OK, mamma mia indeed.
I can imagine Italians out there rolling their eyes as yet another cook thinks this is a way to jazz up a risotto, and how odd to do it with an ingredient as English as pea shoots. I, of course, being Scottish, would be outraged at that suggestion. Just kidding! Bring on the creativity.
Now, let’s start by admiring the grace of the pea shoot. Very art nouveau, isn’t it?
The idea for this risotto came to me from seeing quite a few recipes recently for pea shoot pesto. Now, I flatter myself that I can make a pretty darn good risotto anyway, and I make a version with peas and mint that is usually very well received. So it was not much of a mental hop, skip and jump to combine pea shoot pesto and my risotto. Literally – make the risotto as usual, but stir in the pesto right at the end, so that the intensely fresh “pea” flavour of the shoots is retained.
I ummed and aaahed a little about how to approach the pea shoot pesto.
I had initial plans to make something involving olive oil, cashew nuts and Parmesan, but I did not want to detract from the delicate flavour of the shoots. So instead I added the pea shoots to a blender with a little water, and blitzed them to a puree. I left this mixture to drain in a strainer – the liquid that drained off went into the pot early to give the rice a jaunty green colour, and the now-slightly-drier puree went in at the last minute.
To serve 4 (or 2, with lots left over):
For the risotto
• 25g butter
• 2 tablespoon olive oil
• 1 onion, finely chopped
• 1 clove garlic, finely chopped (optional)
• 250g arborio rice
• 1 glass dry white wine
• 1/4 teaspoon black pepper
• 1 litre vegetable stock
• 120g peas (fresh or frozen)
• 50g Parmesan cheese, grated
• handful of fresh mint, finely chopped
• 2 tablespoons cream
For the pea shoot paste:
• 100g pea shoots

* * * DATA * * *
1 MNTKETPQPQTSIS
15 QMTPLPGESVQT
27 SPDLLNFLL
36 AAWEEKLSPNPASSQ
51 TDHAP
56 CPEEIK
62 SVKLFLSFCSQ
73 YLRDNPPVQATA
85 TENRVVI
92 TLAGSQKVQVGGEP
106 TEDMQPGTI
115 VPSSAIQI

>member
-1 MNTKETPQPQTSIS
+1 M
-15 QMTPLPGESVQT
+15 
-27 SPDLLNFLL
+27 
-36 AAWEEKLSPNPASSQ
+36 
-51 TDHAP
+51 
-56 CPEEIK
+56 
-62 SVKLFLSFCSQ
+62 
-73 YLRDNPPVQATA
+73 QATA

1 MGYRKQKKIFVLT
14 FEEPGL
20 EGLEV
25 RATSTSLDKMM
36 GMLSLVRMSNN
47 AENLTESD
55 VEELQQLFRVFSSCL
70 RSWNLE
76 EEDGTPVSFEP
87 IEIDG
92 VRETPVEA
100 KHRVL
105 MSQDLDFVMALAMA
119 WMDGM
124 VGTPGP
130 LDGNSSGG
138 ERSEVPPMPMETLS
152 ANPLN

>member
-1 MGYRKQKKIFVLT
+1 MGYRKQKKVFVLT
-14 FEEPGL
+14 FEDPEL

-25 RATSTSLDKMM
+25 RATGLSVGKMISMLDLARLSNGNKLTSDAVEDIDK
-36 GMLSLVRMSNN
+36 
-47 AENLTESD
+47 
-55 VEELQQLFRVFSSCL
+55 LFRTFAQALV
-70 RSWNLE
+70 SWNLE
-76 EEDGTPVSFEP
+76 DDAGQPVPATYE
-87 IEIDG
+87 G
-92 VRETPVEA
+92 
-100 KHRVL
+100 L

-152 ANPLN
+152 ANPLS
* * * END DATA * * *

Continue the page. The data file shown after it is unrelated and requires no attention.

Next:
• cold water
Start by making the pea shoot paste – rinse the shoots, then put most of them in a blender with some water (keep a few for decoration) and blitz until smooth. Transfer to a sieve and allow to train (reserve the liquid).
Next, start the risotto. Melt the butter and olive oil in a pan over a low heat. Add the onion and fry gently until translucent. Add the garlic (if using) and cook for another 30 seconds.
Add the rice, raise the heat to medium, and fry for 2 minutes, stirring all the time. Add the wine, and cook until most of the liquid has evaporated and the rice seems “oily”. Add the black pepper, the liquid from the pea shoots and the stock (one ladle at a time, stirring well after each addition). Add more stock when the previous addition has almost evaporated.
Once all the stock has been added, add the peas and cook the risotto to the desired consistency (some like it runny, some like it thick). Add the Parmesan cheese, stir well, and remove from the heat. Stir in the cream, chopped mint and pea shoot paste, then and allow to sit for two minutes with the pot covered.
Serve with a generous sprinkling of grated Parmesan and an artfully arranged pea shoot.
Worth making? If you are a risotto fan, this is a great version for spring time. The result is impressive and looks stunning on the plate, and all for not too much effort.